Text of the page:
+   available to the server).  Each IPv6/IPv4 translator used in
+   conjunction with DNS64 must allow communications initiated from the
+   IPv6-only host to the IPv4-only host.
+
+   To allow an IPv6 initiator to do a standard AAAA RR DNS lookup to
+   learn the address of the responder, DNS64 is used to synthesize a
+   AAAA record from an A record containing a real IPv4 address of the
+   responder, whenever the DNS64 cannot retrieve a AAAA record for the
+   queried name.  The DNS64 service appears as a regular DNS server or
+   resolver to the IPv6 initiator.  The DNS64 receives a AAAA DNS query
+   generated by the IPv6 initiator.  It first attempts a resolution for
+   the requested AAAA records.  If there are no AAAA records available
+   for the target node (which is the normal case when the target node is
+   an IPv4-only node), DNS64 performs a query for A records.  For each A
+   record discovered, DNS64 creates a synthetic AAAA RR from the
+   information retrieved in the A RR.
+
+   The owner name of a synthetic AAAA RR is the same as that of the
+   original A RR, but an IPv6 representation of the IPv4 address
+   contained in the original A RR is included in the AAAA RR.  The IPv6
+   representation of the IPv4 address is algorithmically generated from
+   the IPv4 address and additional parameters configured in the DNS64.
+   Among those parameters configured in the DNS64, there is at least one
+   IPv6 prefix.  If not explicitly mentioned, all prefixes are treated
+   equally and the operations described in this document are performed
+   using the prefixes available.  So as to be general, we will call any
+   of these prefixes Pref64::/n, and describe the operations made with
+   the generic prefix Pref64::/n.  The IPv6 address representing IPv4
+   addresses included in the AAAA RR synthesized by the DNS64 contain
+   Pref64::/n and they also embed the original IPv4 address.
+
+   The same algorithm and the same Pref64::/n prefix(es) must be
+   configured both in the DNS64 device and the IPv6/IPv4 translator(s),
+   so that both can algorithmically generate the same IPv6
+   representation for a given IPv4 address.  In addition, it is required
+   that IPv6 packets addressed to an IPv6 destination address that
+   contains the Pref64::/n be delivered to an IPv6/IPv4 translator that
+   has that particular Pref64::/n configured, so they can be translated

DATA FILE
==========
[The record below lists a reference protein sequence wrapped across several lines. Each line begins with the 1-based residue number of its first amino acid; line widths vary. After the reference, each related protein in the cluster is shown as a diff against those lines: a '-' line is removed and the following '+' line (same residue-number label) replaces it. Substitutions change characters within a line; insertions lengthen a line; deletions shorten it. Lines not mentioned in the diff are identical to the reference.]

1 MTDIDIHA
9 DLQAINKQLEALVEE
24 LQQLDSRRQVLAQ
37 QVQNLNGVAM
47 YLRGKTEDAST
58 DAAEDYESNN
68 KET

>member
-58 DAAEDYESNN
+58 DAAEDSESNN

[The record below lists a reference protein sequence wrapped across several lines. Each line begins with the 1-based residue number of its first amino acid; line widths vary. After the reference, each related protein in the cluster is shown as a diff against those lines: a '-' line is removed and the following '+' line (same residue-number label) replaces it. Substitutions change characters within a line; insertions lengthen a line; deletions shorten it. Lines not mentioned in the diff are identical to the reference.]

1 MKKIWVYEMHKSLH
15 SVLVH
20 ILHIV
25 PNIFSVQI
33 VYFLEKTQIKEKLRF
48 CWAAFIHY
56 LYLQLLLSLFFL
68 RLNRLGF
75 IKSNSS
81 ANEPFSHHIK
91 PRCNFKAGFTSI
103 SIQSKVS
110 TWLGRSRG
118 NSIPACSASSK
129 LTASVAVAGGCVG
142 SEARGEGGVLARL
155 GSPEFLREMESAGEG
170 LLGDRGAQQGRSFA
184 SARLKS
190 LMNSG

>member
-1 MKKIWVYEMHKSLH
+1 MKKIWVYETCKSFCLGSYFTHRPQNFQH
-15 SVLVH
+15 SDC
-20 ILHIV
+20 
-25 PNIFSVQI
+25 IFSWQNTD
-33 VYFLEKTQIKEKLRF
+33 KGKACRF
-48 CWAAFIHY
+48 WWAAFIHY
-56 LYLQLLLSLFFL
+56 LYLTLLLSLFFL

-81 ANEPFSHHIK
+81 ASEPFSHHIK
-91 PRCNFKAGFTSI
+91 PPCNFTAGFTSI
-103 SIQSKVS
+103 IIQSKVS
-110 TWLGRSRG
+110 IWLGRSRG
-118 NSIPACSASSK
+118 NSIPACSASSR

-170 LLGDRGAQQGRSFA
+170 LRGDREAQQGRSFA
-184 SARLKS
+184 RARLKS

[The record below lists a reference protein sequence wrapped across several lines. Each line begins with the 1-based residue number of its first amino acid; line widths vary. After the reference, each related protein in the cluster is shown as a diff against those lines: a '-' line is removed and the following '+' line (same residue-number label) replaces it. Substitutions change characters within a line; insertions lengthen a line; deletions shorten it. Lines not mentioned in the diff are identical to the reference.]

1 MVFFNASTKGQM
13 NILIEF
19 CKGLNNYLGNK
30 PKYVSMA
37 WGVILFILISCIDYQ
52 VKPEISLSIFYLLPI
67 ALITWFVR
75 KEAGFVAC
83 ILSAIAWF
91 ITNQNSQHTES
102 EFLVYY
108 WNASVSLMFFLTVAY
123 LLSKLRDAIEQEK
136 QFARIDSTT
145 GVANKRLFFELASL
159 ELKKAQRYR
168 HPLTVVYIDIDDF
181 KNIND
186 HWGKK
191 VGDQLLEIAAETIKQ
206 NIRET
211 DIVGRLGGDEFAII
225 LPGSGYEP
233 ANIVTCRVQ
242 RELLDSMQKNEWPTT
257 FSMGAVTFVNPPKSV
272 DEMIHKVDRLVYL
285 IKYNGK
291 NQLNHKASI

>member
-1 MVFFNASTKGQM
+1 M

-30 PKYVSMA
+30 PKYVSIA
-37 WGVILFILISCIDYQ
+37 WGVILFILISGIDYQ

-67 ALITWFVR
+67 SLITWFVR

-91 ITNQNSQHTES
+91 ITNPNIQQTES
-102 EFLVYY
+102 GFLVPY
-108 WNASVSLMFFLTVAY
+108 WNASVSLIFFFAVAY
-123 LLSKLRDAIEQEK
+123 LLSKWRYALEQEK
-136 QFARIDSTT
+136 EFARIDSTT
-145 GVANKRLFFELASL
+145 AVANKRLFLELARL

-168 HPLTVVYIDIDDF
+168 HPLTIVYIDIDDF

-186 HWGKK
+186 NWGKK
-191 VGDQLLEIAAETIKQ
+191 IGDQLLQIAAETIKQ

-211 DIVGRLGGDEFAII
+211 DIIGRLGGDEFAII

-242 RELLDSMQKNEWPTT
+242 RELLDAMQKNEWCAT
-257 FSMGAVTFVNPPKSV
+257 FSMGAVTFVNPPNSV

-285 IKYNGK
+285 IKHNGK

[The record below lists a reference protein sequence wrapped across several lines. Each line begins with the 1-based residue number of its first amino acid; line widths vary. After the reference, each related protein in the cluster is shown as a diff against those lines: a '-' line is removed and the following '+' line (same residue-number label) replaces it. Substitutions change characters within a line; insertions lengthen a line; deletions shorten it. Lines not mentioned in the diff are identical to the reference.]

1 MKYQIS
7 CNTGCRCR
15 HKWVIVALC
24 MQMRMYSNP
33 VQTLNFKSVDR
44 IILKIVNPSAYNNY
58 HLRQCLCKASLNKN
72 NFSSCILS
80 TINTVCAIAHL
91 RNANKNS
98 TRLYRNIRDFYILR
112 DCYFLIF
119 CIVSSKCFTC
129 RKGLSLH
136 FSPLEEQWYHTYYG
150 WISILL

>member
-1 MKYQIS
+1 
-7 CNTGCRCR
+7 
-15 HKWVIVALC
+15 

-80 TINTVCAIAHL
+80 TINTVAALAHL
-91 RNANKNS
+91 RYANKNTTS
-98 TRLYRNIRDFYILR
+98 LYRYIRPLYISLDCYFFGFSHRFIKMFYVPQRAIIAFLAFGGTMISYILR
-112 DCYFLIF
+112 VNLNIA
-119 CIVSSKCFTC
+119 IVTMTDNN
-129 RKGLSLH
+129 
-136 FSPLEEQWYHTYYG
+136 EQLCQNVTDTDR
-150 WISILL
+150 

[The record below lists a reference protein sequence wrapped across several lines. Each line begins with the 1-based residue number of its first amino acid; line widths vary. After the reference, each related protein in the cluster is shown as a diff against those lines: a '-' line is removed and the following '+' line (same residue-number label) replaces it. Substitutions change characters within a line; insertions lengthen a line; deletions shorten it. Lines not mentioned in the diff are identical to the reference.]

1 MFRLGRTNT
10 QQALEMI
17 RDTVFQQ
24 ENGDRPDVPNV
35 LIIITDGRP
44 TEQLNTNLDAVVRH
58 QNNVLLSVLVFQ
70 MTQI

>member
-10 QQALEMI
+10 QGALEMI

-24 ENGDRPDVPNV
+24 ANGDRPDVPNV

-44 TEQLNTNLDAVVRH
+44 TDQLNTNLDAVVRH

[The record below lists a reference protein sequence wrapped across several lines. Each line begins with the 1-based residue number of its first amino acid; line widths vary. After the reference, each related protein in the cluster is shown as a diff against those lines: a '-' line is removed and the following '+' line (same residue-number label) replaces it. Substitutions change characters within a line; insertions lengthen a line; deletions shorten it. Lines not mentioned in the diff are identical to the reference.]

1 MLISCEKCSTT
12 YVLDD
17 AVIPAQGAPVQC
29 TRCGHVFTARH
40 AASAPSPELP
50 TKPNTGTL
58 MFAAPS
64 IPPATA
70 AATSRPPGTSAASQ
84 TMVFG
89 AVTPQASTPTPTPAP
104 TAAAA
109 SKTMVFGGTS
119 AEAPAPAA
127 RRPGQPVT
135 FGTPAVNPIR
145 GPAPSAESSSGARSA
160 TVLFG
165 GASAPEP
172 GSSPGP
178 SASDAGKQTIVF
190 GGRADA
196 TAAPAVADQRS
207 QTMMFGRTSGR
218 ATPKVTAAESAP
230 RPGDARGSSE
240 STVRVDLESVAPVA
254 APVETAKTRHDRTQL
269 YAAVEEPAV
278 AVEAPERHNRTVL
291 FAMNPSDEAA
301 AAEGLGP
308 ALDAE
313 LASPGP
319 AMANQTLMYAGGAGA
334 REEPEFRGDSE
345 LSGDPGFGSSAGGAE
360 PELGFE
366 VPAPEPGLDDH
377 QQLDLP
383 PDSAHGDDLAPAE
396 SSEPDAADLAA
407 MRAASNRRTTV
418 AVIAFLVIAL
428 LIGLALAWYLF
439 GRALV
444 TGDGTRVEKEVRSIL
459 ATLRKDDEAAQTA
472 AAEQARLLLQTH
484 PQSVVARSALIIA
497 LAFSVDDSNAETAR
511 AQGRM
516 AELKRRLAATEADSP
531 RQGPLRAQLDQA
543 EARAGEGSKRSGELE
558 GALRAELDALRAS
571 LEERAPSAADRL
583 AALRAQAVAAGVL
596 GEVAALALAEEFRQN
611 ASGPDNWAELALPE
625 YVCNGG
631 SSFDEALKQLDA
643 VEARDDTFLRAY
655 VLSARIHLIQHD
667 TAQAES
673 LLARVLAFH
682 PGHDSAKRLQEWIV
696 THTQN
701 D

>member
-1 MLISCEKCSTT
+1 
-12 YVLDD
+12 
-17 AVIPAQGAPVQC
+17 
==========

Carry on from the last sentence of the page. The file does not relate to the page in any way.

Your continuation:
+   into IPv4 packets.
+
+
+
+
+Bagnulo, et al.           Expires April 4, 2011                 [Page 6]
+
+Internet-Draft                    DNS64                     October 2010
+
+
+   Once the DNS64 has synthesized the AAAA RRs, the synthetic AAAA RRs
+   are passed back to the IPv6 initiator, which will initiate an IPv6
+   communication with the IPv6 address associated with the IPv4
+   receiver.  The packet will be routed to an IPv6/IPv4 translator which
+   will forward it to the IPv4 network.
+
+   In general, the only shared state between the DNS64 and the IPv6/IPv4
+   translator is the Pref64::/n and an optional set of static
+   parameters.  The Pref64::/n and the set of static parameters must be
+   configured to be the same on both; there is no communication between
+   the DNS64 device and IPv6/IPv4 translator functions.  The mechanism
+   to be used for configuring the parameters of the DNS64 is beyond the
+   scope of this memo.
+
+   The prefixes to be used as Pref64::/n and their applicability are
+   discussed in [I-D.ietf-behave-address-format].  There are two types
+   of prefixes that can be used as Pref64::/n.
+
+      The Pref64::/n can be the Well-Known Prefix 64:FF9B::/96 reserved
+      by [I-D.ietf-behave-address-format] for the purpose of
+      representing IPv4 addresses in IPv6 address space.
+
+      The Pref64::/n can be a Network-Specific Prefix (NSP).  An NSP is
+      an IPv6 prefix assigned by an organization to create IPv6
+      representations of IPv4 addresses.
+
+   The main difference in the nature of the two types of prefixes is
+   that the NSP is a locally assigned prefix that is under control of
+   the organization that is providing the translation services, while
+   the Well-Known Prefix is a prefix that has a global meaning since it
+   has been assigned for the specific purpose of representing IPv4
+   addresses in IPv6 address space.
+
+   The DNS64 function can be performed in any of three places.  The
+   terms below are more formally defined in Section 4.
+
+   The first option is to locate the DNS64 function in authoritative
+   servers for a zone.  In this case, the authoritative server provides
+   synthetic AAAA RRs for an IPv4-only host in its zone.  This is one
+   type of DNS64 server.
+
+   Another option is to locate the DNS64 function in recursive name
+   servers serving end hosts.  In this case, when an IPv6-only host
+   queries the name server for AAAA RRs for an IPv4-only host, the name
+   server can perform the synthesis of AAAA RRs and pass them back to
+   the IPv6-only initiator.  The main advantage of this mode is that
+   current IPv6 nodes can use this mechanism without requiring any
+   modification.  This mode is called "DNS64 in DNS recursive resolver
+
+
+
+Bagnulo, et al.           Expires April 4, 2011                 [Page 7]
+